Mazda has been bothering us with diesel engines for far too long. It is now available in the Mazda CX-5, but is it too little, too late? In fact, too expensive and too late may be the best way to formulate it. The 2019 Mazda CX-5 Diesel unveiled at the latest New York International Auto Show is available exclusively in the Signature Edition at a high price of $ 45,950. It is rare that we start a first test drive talking about price, but in this case, we must.
You see, while I was driving to Toronto to drive the Mazda CX-5 Diesel for the first time, the only thing that really made me curious was how Mazda intended to position his diesel. I expected very good performance from the diesel version of the Mazda CX-5. I expected it to be more enjoyable than a GMC Terrain Diesel or a Chevrolet Equinox diesel (more on those two later) and a quick comparison test in the first test drive confirmed it. I had no worries about the vehicle itself, just the market it was about to enter car cover.
Mazda says there are still diesel enthusiasts and they have nowhere to go. They are right about it. If you really wanted a compact diesel SUV, your only options were the aforementioned GM products, which probably did not resonate with diesel fans. Mazda is known for its driving dynamics and the sportiness inherent in its products is more likely to appeal to diesel enthusiasts who also tend to be driving enthusiasts.
The 2017 Mazda CX-5 Diesel makes sense, but it would have made more sense if the price was more reasonable. As a Signature model, the CX-5 Diesel is fully equipped and includes several additions, including 19-inch wheels, abaci wood, cocoa Napa leather seats, heated and cooled seats, dual-mode air conditioning, the Bose Premium audio system, i-Activsense active safety technology, power-operated seats and, basically, everything you could need in your CX-5.
But that’s $ 45,000, which is over $ 4,000 more than the CX-5 GT. That’s a lot of money for a compact SUV and will probably dissuade many buyers who were waiting to learn more about diesel before making a final decision. Those who will stay are fans of diesel with a budget above average and are willing to spend to enjoy their favorite engine. Just how many of these people there are, I’ll let you guess. Even Mazda does not know. You can say that Mazda will play a waiting game with the CX-5 diesel. They bring it to the market and adjust the supply according to the demand. Now let’s talk about the vehicle itself.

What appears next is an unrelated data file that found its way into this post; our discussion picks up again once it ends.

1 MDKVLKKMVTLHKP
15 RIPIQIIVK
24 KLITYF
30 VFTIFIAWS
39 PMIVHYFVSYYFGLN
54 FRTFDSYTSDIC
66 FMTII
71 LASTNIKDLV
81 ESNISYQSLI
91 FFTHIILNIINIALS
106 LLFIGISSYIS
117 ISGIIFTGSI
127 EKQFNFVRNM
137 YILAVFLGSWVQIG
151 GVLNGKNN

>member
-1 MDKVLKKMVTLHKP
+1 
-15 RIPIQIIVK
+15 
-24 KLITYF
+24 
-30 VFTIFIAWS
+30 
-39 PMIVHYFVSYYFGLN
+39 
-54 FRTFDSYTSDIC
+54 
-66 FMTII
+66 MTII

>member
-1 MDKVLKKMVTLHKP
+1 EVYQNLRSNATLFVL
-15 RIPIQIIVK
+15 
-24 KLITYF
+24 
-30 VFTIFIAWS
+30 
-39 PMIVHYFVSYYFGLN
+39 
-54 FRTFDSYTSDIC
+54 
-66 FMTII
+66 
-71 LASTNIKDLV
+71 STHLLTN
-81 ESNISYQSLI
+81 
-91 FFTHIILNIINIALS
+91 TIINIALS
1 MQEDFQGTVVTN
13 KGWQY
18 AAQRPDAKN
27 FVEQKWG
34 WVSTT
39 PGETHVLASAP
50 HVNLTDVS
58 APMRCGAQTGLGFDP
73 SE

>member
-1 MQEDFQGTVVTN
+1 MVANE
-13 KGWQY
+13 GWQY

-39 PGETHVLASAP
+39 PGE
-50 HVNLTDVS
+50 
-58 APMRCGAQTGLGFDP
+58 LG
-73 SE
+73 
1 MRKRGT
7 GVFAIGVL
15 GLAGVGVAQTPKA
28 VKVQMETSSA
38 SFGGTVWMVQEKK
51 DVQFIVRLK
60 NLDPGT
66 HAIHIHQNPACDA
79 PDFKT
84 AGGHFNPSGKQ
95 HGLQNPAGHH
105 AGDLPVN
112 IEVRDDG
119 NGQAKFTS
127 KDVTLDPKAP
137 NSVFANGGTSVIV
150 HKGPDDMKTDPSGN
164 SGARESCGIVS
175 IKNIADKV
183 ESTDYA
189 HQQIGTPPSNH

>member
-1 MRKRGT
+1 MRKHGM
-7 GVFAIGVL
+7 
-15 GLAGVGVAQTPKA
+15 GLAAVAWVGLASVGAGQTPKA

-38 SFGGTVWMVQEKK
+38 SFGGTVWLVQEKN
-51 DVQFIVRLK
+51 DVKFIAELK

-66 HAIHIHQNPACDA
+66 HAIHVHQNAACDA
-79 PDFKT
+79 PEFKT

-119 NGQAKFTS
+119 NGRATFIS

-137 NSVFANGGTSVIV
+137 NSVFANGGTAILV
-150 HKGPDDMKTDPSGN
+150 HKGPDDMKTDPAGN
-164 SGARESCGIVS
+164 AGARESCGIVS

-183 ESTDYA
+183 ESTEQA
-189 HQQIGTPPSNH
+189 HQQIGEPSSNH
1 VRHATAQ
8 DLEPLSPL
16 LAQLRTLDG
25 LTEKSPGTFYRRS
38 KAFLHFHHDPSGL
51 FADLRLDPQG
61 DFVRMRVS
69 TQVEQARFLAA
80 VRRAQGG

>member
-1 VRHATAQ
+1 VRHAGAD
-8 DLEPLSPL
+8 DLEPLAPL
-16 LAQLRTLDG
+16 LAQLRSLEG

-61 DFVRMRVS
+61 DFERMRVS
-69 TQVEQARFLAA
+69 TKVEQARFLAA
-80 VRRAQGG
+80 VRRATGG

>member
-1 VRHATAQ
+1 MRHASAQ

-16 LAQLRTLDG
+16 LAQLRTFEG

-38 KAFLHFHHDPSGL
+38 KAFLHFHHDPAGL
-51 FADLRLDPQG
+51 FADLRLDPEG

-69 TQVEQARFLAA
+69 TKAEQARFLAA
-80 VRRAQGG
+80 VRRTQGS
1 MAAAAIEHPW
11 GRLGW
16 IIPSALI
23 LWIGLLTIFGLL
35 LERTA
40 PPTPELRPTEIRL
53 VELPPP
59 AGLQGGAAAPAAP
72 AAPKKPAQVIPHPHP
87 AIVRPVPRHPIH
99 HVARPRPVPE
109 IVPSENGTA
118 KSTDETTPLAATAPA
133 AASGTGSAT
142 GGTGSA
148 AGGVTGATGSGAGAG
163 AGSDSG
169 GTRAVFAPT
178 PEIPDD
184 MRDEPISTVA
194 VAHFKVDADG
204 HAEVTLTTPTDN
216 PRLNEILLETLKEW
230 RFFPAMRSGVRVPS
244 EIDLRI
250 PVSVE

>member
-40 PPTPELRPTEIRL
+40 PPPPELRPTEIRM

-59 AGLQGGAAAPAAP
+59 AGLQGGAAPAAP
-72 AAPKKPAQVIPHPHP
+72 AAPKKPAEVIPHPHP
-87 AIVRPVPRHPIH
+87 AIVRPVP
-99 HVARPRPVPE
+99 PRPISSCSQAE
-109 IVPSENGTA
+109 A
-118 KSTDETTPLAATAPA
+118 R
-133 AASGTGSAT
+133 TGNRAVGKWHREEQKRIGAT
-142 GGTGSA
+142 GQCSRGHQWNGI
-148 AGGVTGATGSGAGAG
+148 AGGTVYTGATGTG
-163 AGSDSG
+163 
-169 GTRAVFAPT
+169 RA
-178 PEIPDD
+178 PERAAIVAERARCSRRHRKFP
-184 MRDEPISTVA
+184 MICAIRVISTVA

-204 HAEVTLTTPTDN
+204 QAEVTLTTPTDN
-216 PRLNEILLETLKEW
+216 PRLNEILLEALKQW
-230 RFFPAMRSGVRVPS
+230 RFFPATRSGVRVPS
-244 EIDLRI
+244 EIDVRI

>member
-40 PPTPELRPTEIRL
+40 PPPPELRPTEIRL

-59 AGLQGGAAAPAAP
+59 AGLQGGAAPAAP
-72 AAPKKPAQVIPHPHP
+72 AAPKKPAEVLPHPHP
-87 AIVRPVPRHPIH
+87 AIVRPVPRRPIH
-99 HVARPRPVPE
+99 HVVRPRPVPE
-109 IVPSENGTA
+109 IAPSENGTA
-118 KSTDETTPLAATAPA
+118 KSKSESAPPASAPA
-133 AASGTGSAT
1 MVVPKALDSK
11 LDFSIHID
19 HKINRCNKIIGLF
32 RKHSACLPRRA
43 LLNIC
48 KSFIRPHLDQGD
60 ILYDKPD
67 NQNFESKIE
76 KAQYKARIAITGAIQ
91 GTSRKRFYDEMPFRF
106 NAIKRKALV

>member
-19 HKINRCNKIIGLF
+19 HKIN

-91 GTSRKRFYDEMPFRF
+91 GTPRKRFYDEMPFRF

On the road in the Mazda CX-5 Diesel 2019
The 2019 Mazda CX-5 Diesel is powered by a 2.2-liter SkyActiv-D engine producing 168 horsepower and a 290-pound-foot torque. Mazda’s philosophy has always been to try to get the most out of each engine by tweaking each component. The SkyActiv diesel power train is no different. By reducing the weight of the crankshaft by 25% and the weight of the pistons by 25% and making the engine block aluminum compared to the cast iron to save an additional 25 kg, Mazda has developed a diesel engine very efficient which uses a very low compression ratio of 14.4: 1 to get the maximum of every drop of diesel. They also worked to eliminate knocking and make the engine quieter by developing what Mazda calls a natural sound attenuator inserted into the piston head.
The engine uses a sequential turbocharged configuration that uses a small turbocharger offering low-end performance and a larger variable vane turbo as the rpm increases. The new 2.2-liter SkyActiv-D engine has been the subject of many scientific studies and many modifications, but what really matters is how you feel on the road. It’s fast, actually. Chevrolet has in the field and the Equinox. The CX-5 Diesel is as precise and agile as any other CX-5 and, like its brothers, is one of the most connected and sporty compact commercial vehicles on the market.
As for the power, it’s not bad at a standing start, but it misses a little something when we are on the highway. On the other hand, a five-hour drive between Toronto and Montreal confirmed the silence of the engine and cabin. Whatever the version, the CX-5 is as comfortable as it is fun to drive and the CX-5 Diesel is no exception.
This long road also confirmed the fuel economy benefits of the CX-5 Diesel. The average diesel consumption was estimated at 7.1 liters per 100 kilometers, which is always nice to see in a vehicle with nearly 900 liters of cargo capacity. That said, Mazda confirms that it has turned the CX-5 Diesel so that driving pleasure comes first, followed by fuel economy. That means it does not get the same efficiency as a diesel GMC Terrain.
However, it does not matter anymore, because the GMC Terrain Diesel is gone. General Motors confirmed that it was removing the diesel power train from its compact SUVs just days before our Mazda CX-5 Diesel test drive. This means that the latter is currently virtually alone in its segment and is the only diesel option in the compact SUV segment.
Will this result in sales? Not sure. The 2019 Mazda CX-5 Diesel is an excellent vehicle and its fuel economy is impressive, but the rest of the CX-5 range is just as great and efficient. The only tangible benefit of diesel is its 3,500 lb towing capacity, 1,500 pounds more than other CX-5 models. Apart from that, you must really want a diesel. And so, all that remains to be done is to see how many people really want a diesel.